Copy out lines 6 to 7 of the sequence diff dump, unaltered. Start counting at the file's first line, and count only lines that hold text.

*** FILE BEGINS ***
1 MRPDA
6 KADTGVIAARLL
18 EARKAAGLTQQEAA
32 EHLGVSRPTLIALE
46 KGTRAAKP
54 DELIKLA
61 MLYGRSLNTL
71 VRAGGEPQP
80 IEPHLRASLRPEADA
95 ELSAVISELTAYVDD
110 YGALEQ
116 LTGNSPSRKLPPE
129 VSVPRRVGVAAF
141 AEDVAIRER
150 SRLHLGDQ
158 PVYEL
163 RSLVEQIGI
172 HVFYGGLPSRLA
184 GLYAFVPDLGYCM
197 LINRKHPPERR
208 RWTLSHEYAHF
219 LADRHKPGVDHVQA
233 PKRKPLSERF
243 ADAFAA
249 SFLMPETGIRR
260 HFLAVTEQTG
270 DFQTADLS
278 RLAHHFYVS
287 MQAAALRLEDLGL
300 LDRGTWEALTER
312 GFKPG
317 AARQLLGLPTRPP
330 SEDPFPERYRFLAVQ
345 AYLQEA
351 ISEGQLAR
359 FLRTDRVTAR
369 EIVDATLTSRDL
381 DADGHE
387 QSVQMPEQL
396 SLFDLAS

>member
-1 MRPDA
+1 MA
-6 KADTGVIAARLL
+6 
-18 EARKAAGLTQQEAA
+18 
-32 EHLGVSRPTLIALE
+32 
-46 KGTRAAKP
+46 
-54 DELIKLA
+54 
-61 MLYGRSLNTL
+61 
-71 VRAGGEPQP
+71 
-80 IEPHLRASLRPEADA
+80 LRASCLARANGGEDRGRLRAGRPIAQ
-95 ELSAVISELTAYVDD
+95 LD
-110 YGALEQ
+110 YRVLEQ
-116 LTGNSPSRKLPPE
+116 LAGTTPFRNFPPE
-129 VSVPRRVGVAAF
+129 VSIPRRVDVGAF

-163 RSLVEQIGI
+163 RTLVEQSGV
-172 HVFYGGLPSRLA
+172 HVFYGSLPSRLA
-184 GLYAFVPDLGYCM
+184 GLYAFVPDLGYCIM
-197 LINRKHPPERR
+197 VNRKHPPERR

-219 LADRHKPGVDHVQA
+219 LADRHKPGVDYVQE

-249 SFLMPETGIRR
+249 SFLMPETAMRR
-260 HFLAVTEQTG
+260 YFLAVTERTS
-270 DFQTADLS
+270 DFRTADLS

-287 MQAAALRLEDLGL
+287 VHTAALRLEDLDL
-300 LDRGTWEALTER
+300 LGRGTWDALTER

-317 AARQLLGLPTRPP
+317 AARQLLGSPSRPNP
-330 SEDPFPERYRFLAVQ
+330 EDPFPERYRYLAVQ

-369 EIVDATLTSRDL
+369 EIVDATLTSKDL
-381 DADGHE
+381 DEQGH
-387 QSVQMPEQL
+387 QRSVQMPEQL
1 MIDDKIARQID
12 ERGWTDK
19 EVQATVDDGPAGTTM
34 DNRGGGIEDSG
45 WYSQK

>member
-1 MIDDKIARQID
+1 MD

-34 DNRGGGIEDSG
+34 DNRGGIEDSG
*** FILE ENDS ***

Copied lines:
54 DELIKLA
61 MLYGRSLNTL